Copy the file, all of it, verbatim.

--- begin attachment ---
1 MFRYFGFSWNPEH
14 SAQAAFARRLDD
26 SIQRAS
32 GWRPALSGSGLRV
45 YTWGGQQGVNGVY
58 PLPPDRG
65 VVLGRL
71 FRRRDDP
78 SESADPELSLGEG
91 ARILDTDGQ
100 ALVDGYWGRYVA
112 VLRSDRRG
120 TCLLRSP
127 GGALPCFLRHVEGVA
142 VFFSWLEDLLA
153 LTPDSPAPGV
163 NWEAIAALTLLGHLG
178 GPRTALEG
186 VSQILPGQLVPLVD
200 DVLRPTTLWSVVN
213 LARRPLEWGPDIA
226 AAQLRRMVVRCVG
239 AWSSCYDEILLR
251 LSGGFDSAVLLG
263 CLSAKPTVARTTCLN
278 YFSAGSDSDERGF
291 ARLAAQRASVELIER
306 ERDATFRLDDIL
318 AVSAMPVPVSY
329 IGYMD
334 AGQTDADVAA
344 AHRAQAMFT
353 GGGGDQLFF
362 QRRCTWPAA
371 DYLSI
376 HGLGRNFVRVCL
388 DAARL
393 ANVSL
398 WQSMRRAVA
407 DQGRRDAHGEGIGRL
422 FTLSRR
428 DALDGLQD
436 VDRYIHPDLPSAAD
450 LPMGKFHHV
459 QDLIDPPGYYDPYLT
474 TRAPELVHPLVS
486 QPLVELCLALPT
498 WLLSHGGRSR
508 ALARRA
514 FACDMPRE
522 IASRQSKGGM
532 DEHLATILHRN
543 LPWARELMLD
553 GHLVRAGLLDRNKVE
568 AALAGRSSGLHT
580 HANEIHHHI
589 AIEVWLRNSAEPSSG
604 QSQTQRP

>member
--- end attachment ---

1 MFRYFGFSWNPEH
14 SAQAAFARRLDD
26 SIQRAS
32 GWRPALSGSGLRV
45 YTWGGQQGVNGVY
58 PLPPDRG
65 VVLGRL
71 FRRRDDP
78 SESADPELSLGEG
91 ARILDTDGQ
100 ALVDGYWGRYVA
112 VLRSDRRG
120 TCLLRSP
127 GGALPCFLRHVEGVA
142 VFFSWLEDLLA
153 LTPDSPAPGV
163 NWEAIAALTLLGHLG
178 GPRTALEG
186 VSQILPGQLVPLVD
200 DVLRPTTLWSVVN
213 LARRPLEWGPDIA
226 AAQLRRMVVRCVG
239 AWSSCYDEILLR
251 LSGGFDSAVLLG
263 CLSAKPTVARTTCLN
278 YFSAGSDSDERGF
291 ARLAAQRASVELIER
306 ERDATFRLDDIL
318 AVSAMPVPVSY
329 IGYMD
334 AGQTDADVAA
344 AHRAQAMFT
353 GGGGDQLFF
362 QRRCTWPAA
371 DYLSI
376 HGLGRNFVRVCL
388 DAARL
393 ANVSL
398 WQSMRRAVA
407 DQGRRDAHGEGIGRL
422 FTLSRR
428 DALDGLQD
436 VDRYIHPDLPSAAD
450 LPMGKFHHV
459 QDLIDPPGYYDPYLT
474 TRAPELVHPLVS
486 QPLVELCLALPT
498 WLLSHGGRSR
508 ALARRA
514 FACDMPRE
522 IASRQSKGGM
532 DEHLATILHRN
543 LPWARELMLD
553 GHLVRAGLLDRNKVE
568 AALAGRSSGLHT
580 HANEIHHHI
589 AIEVWLRNSAEPSSG
604 QSQTQRP

>member